- Enjoy it. Over time, the fear of the unknown became a thrill. I learned to appreciate the variability and reward that sometimes comes along with it.
Wow. One month of unemployment had flown by, and at this point, I was willing to take anything that sounded cool and try to laterally move my way into a Product Manager role from there.
Silly, right? Only one month, and I’m already willing to compromise my dream.
I had interviewed with Uber, Workday, DoorDash, and multiple other startups. I made it to the final rounds for most of them. There were two where I walked away from the process. The rest ended in flat-out rejections — in some cases from companies where I’d been so certain that I’d crushed it during the interview.
Upon asking for feedback, this is what I received and some of my immediate thoughts — humor me:
“You were a great candidate, but don’t have the years of experience we want.”
What? Come on. Who is ever going to have 5+ years of experience for a role where you’re hiring a fresh college graduate?
“We decided to pursue other candidates whose qualifications better fit our needs at this time. We hope that you consider us again for employment in the future.”
The future? I want to be employed now.
“We don’t feel you are a perfect fit for the [position]. That being said, we are rapidly growing and our needs are constantly changing, so please feel free to keep an eye on our careers page and apply to any positions that are of interest to you.”
Okay. I might have blown this interview, but really? Completing a take-home exercise for hours on end, only to receive this in response — soul crushing. Dramatic, I know.
Yeah, that was after three follow up emails. Why me?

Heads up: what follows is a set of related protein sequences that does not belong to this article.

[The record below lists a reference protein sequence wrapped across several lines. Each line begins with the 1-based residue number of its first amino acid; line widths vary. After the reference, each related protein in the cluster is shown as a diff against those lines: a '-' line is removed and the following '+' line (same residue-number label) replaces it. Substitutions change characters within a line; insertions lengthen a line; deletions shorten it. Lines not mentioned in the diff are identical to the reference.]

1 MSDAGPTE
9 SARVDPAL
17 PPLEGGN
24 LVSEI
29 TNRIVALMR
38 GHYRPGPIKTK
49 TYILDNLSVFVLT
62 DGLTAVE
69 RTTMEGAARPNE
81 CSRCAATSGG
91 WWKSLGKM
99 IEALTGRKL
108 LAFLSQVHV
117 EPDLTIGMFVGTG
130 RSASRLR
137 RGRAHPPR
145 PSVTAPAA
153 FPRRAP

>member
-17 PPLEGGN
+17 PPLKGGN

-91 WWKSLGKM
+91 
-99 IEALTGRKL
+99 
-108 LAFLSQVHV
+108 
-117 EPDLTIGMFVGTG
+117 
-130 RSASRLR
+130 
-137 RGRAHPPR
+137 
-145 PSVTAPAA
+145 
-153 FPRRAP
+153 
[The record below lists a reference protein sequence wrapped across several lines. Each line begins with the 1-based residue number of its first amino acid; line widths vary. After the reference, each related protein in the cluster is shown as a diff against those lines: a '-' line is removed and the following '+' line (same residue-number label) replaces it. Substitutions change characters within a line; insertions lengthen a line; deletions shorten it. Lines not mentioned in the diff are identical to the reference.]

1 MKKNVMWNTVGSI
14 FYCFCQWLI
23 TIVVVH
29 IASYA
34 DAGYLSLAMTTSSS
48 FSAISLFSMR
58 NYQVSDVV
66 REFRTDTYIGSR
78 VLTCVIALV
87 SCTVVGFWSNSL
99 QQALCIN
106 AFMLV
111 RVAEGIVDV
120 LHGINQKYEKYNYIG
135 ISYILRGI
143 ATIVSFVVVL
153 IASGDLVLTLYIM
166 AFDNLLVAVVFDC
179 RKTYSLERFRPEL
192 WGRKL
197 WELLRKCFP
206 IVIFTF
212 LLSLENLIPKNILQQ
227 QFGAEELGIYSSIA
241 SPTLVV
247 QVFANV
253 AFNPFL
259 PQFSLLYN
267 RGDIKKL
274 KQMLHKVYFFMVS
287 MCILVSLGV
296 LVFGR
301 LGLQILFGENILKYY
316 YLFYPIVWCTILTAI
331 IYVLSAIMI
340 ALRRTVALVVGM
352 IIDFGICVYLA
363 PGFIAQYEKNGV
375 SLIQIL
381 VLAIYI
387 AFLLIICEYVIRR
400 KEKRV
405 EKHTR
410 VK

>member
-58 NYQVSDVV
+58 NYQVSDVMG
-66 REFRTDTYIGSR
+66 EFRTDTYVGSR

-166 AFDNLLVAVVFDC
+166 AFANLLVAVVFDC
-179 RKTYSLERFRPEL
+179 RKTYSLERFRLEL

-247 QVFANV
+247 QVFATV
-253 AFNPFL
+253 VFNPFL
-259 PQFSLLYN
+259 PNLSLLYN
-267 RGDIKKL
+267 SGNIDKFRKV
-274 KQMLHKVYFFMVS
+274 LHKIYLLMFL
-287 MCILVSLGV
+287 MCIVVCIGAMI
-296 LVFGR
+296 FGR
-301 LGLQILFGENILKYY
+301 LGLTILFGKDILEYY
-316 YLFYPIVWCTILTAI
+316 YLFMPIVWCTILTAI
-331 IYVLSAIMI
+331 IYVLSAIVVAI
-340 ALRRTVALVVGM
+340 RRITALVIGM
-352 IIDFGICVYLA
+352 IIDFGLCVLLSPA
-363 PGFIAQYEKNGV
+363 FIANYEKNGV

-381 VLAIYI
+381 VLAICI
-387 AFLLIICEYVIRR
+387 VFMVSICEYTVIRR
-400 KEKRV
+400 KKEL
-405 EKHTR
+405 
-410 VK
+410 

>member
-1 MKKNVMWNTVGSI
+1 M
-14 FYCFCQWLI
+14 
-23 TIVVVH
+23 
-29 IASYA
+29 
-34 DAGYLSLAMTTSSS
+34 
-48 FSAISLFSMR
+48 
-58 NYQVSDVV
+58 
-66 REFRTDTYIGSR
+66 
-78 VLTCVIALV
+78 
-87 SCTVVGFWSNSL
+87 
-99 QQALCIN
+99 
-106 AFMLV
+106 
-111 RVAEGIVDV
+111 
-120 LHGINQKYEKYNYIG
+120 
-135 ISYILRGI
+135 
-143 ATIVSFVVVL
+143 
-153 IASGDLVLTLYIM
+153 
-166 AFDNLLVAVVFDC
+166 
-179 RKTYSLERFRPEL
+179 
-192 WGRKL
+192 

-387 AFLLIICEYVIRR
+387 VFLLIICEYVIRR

At this point, you could say I was feeling pretty bitter.
What am I doing so wrong that I can make it to most final interviews, but then let the offer slip right through my hands?
Do I suck at closing? Am I saying something wrong during these interviews?
While I certainly responded emotionally on my end, I think it’s important to point out, everybody has thoughts like these. Rejection is tough. It provokes an emotional responses. But, that’s okay — we’re only human.
Read on. I’ll explain to you what I did to combat this and how little it actually affected me later on, because trust me, the rejection definitely didn’t stop to care about my feelings.
Still in Atlanta, I asked my old college advisor if she would meet me for coffee (there’s a theme here). She had given me quite a bit of advice throughout college — I figured why not now?
Nonetheless, meeting with her was a pivotal moment in the “funemployed” lifestyle I’d fearfully started to become more comfortable with.
She dropped two pieces of advice on me:
LinkedIn’s Alumni Page Feature:
Search for the college you attended/graduated from.
Go to ‘See Alumni.’